Apple takes in all the money to be made in the tablet hardware space. Rest of the vendors gets barely break even and makes money for Google :) . Google and Amazon has destroyed all chances of anyone making from hardware. EEs should work for free designing chips and hardware and Google is waiting to collect the benefits of that using its software and cheap device strategy
These tablets do have Flash storage and quite advance specifications .
For example one of the latest and popular Onda V812 Tablet has following spec:
(Available at Amazon for US$160)
Onda V812 Quad Core Specification:
Brand Onda MPN Onda V812 OS: Android 4.1.1 CPU: AllWinner A31 Quad Core ( ARM Cortex A7 – 1.2 GHz) GPU: Power VR SGX544MP2 8 Core RAM 2GB，DDR3 Storage 16GB Screen: Capacitive Touchscreen, 1024*768 resolution Size: 8 inch Resolution: 1024*768 IPS Camera Dual camera: Front 0.3 MP, back 5.0 MP Extend Card Support TF card up to 32GB extended Gravity Sensor Yes Multi-Touch Yes, 5 points touch Gravity Sensor Yes Bluetooth NO Flash Support Flash 11.1 3G Not built in, support external 3G dongle: E1916, ZTE AC2736, HUAWEI E1750, HUAWEI EC122, HUAWEI EM770W WIFI Yes, 802.11 b/g/n Video: 4K (4096×2304) HD Videp Play with formats of MP4/3GP/3G2/RM/RMVB/ASF/FLAC/APE/MOV etc. Music MP3/WMA/FLAC/APE/WAV/RA/Ogg/MIDI/3GP etc. Ebook UMD, TXT, PDF, HTML, RTF, FB2... Battery : Li-Poly 4500mAh Work Time Up to 4-6 hours Onda V812 Weight 478g Onda V812 Size 199.8*152.5*9.8mm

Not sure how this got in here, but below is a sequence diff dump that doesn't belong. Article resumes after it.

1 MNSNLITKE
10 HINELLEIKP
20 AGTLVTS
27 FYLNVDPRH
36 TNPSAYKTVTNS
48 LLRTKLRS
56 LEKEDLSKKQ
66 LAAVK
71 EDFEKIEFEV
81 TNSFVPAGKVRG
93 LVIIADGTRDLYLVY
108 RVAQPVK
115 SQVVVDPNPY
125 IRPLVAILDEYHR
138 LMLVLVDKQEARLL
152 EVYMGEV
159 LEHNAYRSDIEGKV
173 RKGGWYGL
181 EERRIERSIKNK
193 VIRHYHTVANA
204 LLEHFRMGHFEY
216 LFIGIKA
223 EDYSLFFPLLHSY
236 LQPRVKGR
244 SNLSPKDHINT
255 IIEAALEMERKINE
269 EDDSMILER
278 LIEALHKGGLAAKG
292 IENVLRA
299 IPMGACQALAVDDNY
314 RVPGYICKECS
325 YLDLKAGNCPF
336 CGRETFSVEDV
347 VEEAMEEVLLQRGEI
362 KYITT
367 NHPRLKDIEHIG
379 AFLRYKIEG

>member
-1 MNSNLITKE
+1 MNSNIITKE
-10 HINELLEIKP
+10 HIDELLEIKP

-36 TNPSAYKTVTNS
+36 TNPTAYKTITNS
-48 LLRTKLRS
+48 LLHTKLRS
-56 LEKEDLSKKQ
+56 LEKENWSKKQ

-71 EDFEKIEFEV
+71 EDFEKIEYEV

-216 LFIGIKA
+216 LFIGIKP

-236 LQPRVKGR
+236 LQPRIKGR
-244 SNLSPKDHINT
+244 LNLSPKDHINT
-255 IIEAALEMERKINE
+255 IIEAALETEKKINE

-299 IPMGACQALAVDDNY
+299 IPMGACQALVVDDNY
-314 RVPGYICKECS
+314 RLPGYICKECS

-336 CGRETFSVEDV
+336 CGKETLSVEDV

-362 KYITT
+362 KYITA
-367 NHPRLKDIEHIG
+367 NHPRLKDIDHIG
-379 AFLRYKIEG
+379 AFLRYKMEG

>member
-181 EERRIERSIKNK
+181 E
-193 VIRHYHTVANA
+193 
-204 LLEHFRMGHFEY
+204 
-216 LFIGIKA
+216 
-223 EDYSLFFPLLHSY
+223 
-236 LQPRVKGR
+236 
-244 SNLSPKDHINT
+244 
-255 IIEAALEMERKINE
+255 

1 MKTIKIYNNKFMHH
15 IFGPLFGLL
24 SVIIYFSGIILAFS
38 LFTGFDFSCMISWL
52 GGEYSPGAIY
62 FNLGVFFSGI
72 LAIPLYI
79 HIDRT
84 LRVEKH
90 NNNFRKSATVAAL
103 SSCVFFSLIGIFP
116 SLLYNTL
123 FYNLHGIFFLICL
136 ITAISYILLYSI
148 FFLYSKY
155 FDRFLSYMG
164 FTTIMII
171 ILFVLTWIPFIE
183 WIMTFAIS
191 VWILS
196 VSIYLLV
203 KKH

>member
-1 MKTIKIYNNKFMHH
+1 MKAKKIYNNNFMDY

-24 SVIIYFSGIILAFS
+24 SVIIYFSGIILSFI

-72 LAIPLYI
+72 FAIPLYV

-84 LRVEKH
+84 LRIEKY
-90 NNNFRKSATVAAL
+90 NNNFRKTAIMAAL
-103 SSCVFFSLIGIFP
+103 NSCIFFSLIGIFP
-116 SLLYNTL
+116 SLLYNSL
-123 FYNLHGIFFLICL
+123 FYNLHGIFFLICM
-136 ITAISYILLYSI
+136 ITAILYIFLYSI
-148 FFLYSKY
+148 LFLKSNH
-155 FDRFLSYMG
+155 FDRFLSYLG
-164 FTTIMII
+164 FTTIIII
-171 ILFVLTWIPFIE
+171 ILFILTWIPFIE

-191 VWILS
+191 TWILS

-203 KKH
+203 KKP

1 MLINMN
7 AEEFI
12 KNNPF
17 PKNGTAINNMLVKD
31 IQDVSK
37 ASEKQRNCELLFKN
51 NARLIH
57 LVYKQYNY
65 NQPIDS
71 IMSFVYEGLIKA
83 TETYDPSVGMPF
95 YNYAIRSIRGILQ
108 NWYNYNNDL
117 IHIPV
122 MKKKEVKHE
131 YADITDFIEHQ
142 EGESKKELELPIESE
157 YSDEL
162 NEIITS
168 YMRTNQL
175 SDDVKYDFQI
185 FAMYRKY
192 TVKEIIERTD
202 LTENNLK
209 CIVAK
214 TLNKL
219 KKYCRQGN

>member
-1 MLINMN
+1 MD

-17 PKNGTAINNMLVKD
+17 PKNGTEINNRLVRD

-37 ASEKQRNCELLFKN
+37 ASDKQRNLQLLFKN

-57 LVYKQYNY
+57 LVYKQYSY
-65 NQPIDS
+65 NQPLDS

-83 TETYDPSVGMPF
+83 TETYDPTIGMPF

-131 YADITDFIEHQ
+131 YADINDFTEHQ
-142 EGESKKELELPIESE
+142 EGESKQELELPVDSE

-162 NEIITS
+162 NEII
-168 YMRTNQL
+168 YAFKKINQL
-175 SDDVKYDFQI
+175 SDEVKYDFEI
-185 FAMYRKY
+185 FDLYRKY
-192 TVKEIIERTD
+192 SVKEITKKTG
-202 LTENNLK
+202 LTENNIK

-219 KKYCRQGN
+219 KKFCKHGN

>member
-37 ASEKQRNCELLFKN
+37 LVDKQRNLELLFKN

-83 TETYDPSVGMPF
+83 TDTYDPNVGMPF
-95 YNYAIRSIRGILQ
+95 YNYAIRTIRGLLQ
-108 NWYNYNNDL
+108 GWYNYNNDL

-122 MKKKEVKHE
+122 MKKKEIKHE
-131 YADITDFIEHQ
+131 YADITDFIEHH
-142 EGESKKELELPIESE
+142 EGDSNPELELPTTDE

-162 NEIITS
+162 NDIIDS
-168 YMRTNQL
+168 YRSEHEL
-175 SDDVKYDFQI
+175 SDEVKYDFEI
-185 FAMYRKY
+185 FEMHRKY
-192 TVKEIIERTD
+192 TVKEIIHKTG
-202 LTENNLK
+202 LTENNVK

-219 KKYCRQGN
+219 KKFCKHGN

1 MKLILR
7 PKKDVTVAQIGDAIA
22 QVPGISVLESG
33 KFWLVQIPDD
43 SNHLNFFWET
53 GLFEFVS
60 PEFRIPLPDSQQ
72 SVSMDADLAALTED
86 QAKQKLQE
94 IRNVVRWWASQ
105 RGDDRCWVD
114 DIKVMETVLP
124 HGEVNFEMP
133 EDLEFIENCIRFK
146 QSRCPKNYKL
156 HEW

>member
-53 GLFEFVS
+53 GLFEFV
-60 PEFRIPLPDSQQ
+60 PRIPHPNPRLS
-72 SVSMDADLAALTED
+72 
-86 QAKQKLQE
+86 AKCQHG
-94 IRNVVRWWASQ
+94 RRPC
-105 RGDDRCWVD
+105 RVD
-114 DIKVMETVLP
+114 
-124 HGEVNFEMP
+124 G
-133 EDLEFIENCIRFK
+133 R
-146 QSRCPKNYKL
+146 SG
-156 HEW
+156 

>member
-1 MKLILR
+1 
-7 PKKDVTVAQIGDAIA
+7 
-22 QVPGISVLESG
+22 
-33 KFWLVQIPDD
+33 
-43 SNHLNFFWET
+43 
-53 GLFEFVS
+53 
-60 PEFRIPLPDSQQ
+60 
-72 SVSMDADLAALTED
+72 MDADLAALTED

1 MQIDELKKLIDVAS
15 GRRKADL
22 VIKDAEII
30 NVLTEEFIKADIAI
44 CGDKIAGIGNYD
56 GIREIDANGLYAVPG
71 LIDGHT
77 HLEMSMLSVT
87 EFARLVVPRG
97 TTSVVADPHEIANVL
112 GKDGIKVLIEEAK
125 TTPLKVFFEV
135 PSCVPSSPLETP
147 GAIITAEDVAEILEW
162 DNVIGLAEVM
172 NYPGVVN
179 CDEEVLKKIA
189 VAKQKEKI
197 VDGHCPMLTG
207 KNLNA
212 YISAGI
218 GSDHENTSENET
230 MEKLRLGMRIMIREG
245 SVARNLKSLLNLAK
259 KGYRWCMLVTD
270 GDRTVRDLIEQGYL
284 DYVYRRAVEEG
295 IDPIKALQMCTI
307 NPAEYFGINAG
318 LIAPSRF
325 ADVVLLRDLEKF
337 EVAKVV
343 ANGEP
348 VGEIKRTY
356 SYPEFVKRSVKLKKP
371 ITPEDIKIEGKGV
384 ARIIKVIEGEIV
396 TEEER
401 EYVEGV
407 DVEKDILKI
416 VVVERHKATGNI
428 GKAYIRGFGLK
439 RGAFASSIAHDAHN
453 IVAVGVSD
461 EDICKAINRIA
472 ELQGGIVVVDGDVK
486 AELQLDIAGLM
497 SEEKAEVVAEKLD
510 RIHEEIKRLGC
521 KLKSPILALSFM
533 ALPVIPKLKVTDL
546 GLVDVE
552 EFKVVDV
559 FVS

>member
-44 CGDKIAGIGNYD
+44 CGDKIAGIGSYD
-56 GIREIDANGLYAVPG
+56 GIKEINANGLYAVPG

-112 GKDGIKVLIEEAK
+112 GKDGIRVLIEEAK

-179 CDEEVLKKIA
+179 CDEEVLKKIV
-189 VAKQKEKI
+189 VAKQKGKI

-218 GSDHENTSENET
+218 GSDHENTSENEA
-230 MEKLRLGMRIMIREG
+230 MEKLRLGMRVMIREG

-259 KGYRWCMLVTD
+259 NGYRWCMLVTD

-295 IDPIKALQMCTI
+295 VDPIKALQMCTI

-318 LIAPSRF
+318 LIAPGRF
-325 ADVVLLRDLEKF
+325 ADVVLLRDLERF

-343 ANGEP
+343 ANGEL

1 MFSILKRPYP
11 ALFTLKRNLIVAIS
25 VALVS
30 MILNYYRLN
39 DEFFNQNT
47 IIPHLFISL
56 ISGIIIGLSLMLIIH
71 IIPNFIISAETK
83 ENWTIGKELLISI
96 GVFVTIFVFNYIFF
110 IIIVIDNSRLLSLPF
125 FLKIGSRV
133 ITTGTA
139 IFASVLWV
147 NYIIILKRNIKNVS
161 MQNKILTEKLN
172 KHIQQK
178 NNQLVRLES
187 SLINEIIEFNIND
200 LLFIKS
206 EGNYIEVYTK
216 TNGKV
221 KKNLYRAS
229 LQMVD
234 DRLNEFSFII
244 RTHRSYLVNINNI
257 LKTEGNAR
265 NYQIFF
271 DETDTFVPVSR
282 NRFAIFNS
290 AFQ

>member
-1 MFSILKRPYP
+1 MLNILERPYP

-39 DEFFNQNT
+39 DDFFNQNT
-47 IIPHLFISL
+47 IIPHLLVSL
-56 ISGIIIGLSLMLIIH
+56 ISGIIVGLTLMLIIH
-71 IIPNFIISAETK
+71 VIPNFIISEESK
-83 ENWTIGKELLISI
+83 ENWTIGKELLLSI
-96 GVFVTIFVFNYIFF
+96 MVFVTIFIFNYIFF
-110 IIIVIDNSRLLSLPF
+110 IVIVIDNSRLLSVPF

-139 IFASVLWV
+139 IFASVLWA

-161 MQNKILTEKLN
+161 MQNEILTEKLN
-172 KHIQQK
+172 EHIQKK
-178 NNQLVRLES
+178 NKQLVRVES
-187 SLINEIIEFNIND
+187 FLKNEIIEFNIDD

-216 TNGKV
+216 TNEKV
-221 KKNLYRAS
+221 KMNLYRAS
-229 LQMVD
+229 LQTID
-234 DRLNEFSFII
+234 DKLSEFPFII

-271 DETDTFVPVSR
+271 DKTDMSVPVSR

>> Is there new display technology coming for high end tablets?
What is a high end tablet? I have come to find that answer difficult to answer. You can have a good product with low NAND storage which pushes the prices low. It has good processor but one of the main cost factors is low, it does not make it low end. The same applies to some expensive tablets that have bloated metrics but are just expensive. Though we see this packaging as different, most of these devices have a lot in common.
Replay available now: A handful of emerging network technologies are competing to be the preferred wide-area connection for the Internet of Things. All claim lower costs and power use than cellular but none have wide deployment yet. Listen in as proponents of leading contenders make their case to be the metro or national IoT network of the future. Rick Merritt, EE Times Silicon Valley Bureau Chief, moderators this discussion. Join in and ask his guests questions.